Saturday, November 13, 2010


So with Daniel's many, many food allergies, we have been eating a lot of the same old foods. Chicken, potatoes, green beans. Oatmeal. Beans. More chicken, more potatoes, more green beans. Needless to say, I'm ready for a little variety. However, my primary concern is finding fattening foods that Daniel can, and will, eat, especially since he is currently not even big enough to make it on to the growth chart. Choices are limited when you can't have any dairy products, nuts, or wheat, all of which are the standard fare for fattening food. I have instead found myself reaching for animal fat and various meat products to try to bulk up the calorie count in Daniel's diet.

One of the new foods we have recently tried, which I have discovered is chock full of all kinds of vitamins and minerals, and fat, and protein, is liver. Yes. Liver. I know, it's not a food highly esteemed in today's food culture, and there are toxicity concerns especially when eating industrial liver, but I think it may be unfairly despised. Following some reading (library books and, of course, the internet), I purchased, at our lovely local farmer's market, a pastured pork liver. I thawed it (it was frozen when I bought it), and luckily stumbled upon a recipe for liver in a book I just happened to be reading.

I can honestly say I have never cooked liver before, and I have never handled a raw hunk of liver, that is, before I sliced open that package. It was squishy and slippery, and a sort of burgundy red color. I chopped my (farmer's market) bacon and cooked it, rendering the bacon fat into the pan, cooked my chopped onion in the bacon fat, and as the wonderful smell of bacon filled the kitchen, I took my knife and started cutting the liver into slivers. It was a little bit like trying to chop up a very large oyster, the same soft and slippery, yet textured feel. Finally I finished cutting and scraped it into my cornmeal coating, then the pan. The cutting board looked like I had butchered an animal on it. (Apparently the liver is a very bloody organ, which I find funny, as I have never before thought of my liver as being rich in blood.)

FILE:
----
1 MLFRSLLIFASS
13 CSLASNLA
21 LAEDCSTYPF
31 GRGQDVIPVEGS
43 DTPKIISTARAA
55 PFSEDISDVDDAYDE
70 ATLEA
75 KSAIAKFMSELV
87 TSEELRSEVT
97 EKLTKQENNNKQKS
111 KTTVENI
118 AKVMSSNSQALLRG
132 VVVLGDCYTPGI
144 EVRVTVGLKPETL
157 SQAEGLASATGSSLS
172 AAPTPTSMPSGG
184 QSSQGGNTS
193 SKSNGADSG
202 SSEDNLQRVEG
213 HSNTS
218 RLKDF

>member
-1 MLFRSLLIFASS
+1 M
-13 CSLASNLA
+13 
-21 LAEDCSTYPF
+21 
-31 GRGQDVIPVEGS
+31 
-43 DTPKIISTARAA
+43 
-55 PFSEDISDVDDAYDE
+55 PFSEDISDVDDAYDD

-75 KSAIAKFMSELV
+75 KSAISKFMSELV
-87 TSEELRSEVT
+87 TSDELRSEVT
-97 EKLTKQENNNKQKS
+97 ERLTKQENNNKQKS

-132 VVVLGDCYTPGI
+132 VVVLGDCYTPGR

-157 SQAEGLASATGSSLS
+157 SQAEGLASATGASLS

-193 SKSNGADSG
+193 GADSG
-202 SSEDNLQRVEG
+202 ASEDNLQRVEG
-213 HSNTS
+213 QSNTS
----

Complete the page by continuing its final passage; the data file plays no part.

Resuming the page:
I got my dish assembled; we were ready to eat. I tasted it myself. Not bad! The generous taste of bacon fat only enhanced the deliciousness of the dish. Even better, Daniel ate it, and he actually seemed to like it. Nathan, on the other hand, tried one bite and then said, "Mommy, I don't like it." Over the next two days, I cooked liver two more times as we finished off the package. The liver was delicious, as long as it remained pink. A couple of pieces reached the gray, rubbery stage. Those nasty little chunks made me understand how liver probably got its reputation as a gross food. I came up with a little ditty to solve all liver eating dilemmas.

Liver cooked right,
Eater's delight.
Liver overcooked.
Better overlooked.

Love your liver!

Thursday, November 4, 2010

Fifty First Dates--Minus Forty-Nine...

...or all about why I'm glad I only ever had to go on one first date.